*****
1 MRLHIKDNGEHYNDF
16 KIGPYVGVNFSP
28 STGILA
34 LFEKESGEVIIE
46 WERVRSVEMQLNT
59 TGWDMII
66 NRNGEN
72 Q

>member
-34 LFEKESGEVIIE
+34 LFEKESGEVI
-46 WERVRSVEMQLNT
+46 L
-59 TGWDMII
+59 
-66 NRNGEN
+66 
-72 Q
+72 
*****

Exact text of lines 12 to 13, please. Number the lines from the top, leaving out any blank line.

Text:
-46 WERVRSVEMQLNT
+46 L